Furthermore, the church relies on three pillars of teaching authority: Sacred Tradition, Sacred Scripture, and Sacred Teaching Authority... and they cannot be separated from each other. The bible interpreted outside the context of the Catholic Church's authority to teach is simply what he says it is: a somewhat confusing text that baffles people into splitting into all kinds of denominations... but God tells us His will directly through the church, which began the moment Christ said, "He who hears you, hears Me, and he who rejects you, Rejects me".

[/quote]

Scripture is more than a teaching aid. Scripture is not just a collection of writings about God. The Bible doesn't just describe God.

Scripture is the breathed word of God. Scripture is living. It has the power to convert, to sanctify and to change lives. The Bible is the Father lovingly stooping down out of heaven to communicate with his children, and that has tremendous power.

The Jews had scripture long before Jesus was born. The Jewish scriptures had the authority of God behind it. That authority - the chair of Moses - was the legitimate authority of God at the time. Those scriptures themselves testify to the powerful effect God's word can have on individuals who earnestly seek him through his word.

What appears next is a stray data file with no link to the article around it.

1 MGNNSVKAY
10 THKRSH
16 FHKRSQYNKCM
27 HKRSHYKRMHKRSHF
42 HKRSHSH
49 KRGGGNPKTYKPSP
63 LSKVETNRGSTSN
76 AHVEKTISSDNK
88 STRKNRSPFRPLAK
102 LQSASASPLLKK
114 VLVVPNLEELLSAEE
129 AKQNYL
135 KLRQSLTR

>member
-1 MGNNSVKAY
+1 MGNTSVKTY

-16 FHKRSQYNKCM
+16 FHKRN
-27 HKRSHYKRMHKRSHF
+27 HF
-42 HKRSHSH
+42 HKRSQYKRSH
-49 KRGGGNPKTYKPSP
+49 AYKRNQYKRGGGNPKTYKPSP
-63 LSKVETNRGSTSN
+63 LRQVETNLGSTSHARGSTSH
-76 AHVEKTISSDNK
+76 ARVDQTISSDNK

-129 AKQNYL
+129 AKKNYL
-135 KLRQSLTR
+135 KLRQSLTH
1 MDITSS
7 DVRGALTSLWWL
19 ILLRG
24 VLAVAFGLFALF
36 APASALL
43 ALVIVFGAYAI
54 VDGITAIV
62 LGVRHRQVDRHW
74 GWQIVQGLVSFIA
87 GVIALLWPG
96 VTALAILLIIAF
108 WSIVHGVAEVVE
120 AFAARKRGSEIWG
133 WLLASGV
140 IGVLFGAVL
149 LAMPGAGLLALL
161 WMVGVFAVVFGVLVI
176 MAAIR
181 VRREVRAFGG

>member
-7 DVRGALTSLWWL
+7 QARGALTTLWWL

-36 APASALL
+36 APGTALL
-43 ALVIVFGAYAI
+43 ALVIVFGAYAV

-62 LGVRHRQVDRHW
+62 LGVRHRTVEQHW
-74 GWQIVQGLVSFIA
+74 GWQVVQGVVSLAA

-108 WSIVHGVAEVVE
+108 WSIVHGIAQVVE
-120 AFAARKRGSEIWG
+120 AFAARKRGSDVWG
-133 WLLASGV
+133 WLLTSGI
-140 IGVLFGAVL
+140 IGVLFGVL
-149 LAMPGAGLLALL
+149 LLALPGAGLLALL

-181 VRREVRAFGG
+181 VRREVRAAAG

We should always read scripture within the framework of the Church, but that doesn't mean that scripture cannot have a profound effect on the life of individual Christians who read it, study it, meditate on it, pray it back to God, and apply that experience into their daily lives. That doesn't mean that the experience of reading scripture cannot be a profound and powerful mystical encounter with Christ.

Reducing Sacred Scripture to a teaching aid is to deny the power of the Holy Spirit. Anyone who practices lectio divina understands this.

-Tim-


#6

[quote="aquohn, post:1, topic:312533"]
Well, a couple of days back, one of my atheist friends (a very smart chap) tried to lead me on to an argument, by mentioning the Bible as the foundational Holy Text for Christianity, and how it is so intractable and difficult to interpret. He points out that if a divine being wanted us to do something, he'd have just done it outright, instead of handing us a confusing text. Essentially, if God wanted us all to be moral and do what was right, then he'd tell us directly what was right, clearly and explicitly.